From Every Angle: The Street Photography of Hiroyuki Ito
The Daily Beast asked the New York-based photographer Hiroyuki Ito to explore the city with a Holga – the inexpensive, yet iconic, plastic film camera that produces wonderful, nostalgic-looking images that Instagram can only mimic.
Everyday there are lives at home and on the other side of the world that go unnoticed; lives that may matter little to the personal hustle of trying to pay rent, get children to do their homework or figure out how late to leave the couch and still make it to work on time; but everyday photojournalists celebrate these lives.
From children playing while 1,034-plus bodies are pulled from the rubble of a clothing factory in Lahore where shirts are sewn for wealthy westerners, to the tattered remains of an American flag on a still ravaged New Jersey coast line on the six month anniversary of Hurricane Sandy; these documentary images take us beyond a scrolling news flash on the bottom of a cable news show and ask us to look. To look and if we stop long enough to force us to stare for a moment; to question why.
Click though to The Daily Beast to see all the images for the week in pictures.
DAILY PIC: This photo of Jewish schoolchildren in the town of Mukacevo, now part of Ukraine, was taken by Roman Vishniac sometime between 1935 and 1938, when he was documenting the sorry state of the Jewish population in Eastern Europe – which was about to get so much worse. The image is now in his show at the International Center of Photography in New York. The exhibition makes clear how much Vishniak’s “simple” documentation owes to avant-garde art and photography from earlier in the century. That’s doubly clear when you look at the much straighter photojournalism by Chim that’s on view one floor up at the ICP, and that was done at precisely the same time. I have to admit that the stylishness of Vishniak’s vision helps sell me on his subjects – even though his Orthodox subjects often resisted the modernity he represents.
Like the 1930’s Russian version of Humans of New York.
Go anywhere awesome recently? We want your photos! Email us at firstname.lastname@example.org to submit.
15 female photographers explore femininity. Above is a photo by Hanna Putz:
In creating portraits of friends who had recently given birth to their first children, [Putz] noticed a remarkable shift in awareness. “Their attention is mainly on their child, and [they] are also in some kind of a transitional phase, as they are adjusting to the new role that has just been given to them,” said Putz in an interview with BJP.
Ten years ago, this could have been done and no one would have figured out about it. Social media makes work easier to steal—but it also makes the people who take it more accountable.
When DKNY mistakenly used some of Brandon Stanton’s (a.k.a. Humans of New York) photographs in a store display in Bangkok without his permission, Stanton found out thanks to a fan. Stanton asked for the company to donate $100,000 to the YMCA in Bedford-Stuyvesant, Brooklyn. The company has apologized and agreed to give $25,000.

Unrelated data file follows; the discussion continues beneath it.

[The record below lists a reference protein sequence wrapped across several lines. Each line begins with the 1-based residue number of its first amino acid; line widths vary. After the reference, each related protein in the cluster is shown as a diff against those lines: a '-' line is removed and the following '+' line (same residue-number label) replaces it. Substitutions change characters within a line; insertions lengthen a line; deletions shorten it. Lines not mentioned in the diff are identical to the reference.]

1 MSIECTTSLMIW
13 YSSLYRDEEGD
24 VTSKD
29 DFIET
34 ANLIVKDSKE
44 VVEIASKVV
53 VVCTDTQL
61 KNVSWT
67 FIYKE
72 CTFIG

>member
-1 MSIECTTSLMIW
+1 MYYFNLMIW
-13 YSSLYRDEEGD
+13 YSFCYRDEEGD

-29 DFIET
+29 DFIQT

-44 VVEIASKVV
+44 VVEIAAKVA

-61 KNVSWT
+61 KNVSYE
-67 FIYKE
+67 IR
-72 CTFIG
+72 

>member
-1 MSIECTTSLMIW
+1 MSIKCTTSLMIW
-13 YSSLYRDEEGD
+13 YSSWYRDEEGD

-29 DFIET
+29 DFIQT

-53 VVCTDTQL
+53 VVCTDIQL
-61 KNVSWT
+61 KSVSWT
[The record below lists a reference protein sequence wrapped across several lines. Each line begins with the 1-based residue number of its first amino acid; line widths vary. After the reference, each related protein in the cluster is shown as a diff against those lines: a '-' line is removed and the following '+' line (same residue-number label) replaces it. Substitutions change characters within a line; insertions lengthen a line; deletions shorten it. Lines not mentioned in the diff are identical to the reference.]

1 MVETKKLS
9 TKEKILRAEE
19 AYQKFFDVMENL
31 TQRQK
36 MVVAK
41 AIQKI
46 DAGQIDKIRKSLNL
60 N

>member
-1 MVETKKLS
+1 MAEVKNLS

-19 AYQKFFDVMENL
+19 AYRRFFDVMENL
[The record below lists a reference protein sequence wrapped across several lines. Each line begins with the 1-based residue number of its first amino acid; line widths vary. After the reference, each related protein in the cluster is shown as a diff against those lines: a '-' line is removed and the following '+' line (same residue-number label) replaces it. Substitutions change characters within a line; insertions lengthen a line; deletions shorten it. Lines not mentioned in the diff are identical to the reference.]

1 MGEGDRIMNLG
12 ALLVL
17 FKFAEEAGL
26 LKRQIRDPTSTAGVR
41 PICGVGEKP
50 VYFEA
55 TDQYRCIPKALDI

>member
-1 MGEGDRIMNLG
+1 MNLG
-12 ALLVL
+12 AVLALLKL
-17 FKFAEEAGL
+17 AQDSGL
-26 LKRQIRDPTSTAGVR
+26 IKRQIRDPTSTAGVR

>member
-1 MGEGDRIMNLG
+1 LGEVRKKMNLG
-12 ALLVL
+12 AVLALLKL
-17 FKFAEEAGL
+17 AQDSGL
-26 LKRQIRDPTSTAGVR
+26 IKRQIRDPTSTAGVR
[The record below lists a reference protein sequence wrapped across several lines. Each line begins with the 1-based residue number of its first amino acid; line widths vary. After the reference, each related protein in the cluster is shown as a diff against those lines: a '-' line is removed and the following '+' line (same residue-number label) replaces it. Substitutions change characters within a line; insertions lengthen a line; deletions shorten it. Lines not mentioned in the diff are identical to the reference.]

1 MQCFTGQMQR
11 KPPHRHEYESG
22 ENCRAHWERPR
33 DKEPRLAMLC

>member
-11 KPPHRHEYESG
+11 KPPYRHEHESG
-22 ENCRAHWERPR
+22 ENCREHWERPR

Edmund Clark, Guantanamo: If the Light Goes Out
The Guantanamo detention camp occupies an isolated 45 square mile plot of land in Cuba, its complex a crucial point of cultural convergence amidst the war on terror. Edmund Clark’s project investigates Guantanamo through its influence on distinct notions of home: for the American community who reside in the naval base; the detainees incarcerated in its compound; and the former prisoners who now rebuild their lives in Europe and the Middle East.
From Clark’s statement on ifthelightgoesout.com:The series’ disjointed narrative aims to convey the sense of disorientation and dislocation central to the daily experience of incarceration at Guantanamo, and to explore the legacy of disturbance such experiences have in the minds and memories of these men. The viewer is asked to jump from prison camp detail to domestic still life; from life outside the naval base and back again – from light to dark.
Guantanamo: If the Light Goes Out opens tonight, and runs through January 12, 2013, at Flowers Gallery, in New York City.
A Tale of Two Holidays in Sandy’s Aftermath
It’s beginning to look a lot like Christmas, except in places ravaged by superstorm Sandy. While most people have recovered from the hurricane’s devastating winds and storm surge, pockets of New York and New Jersey are still reeling from the damage. Thousands have been displaced from their homes and lost everything with the storm. Yet, the extravagant holiday decorating continues apace in New York City. The Daily Beast looks at the disparity between the haves and have nots this holiday season.
Above, clockwise from top left:
Kathy Kmonicek / AP: A woman looks at a pair of jeans amongst the pile of clothing in front of Long Beach city hall donated for victims of Superstorm Sandy, November 6, 2012.
Peter Foley, Bloomberg / Getty Images: Women browse handbags at a Macy’s Inc. store in New York on Black Friday, November 23, 2012.
Mark Lennihan / AP Photo: Christmas decorations, salvaged from the charred remains of a home, are shown in Breezy Point, Queens, November 13, 2012.
Don Emmert / Getty Images: Christmas decorations are displayed at a Walmart store in Norwalk, Connecticut, November 17, 2012 .
Some powerful contrasts here.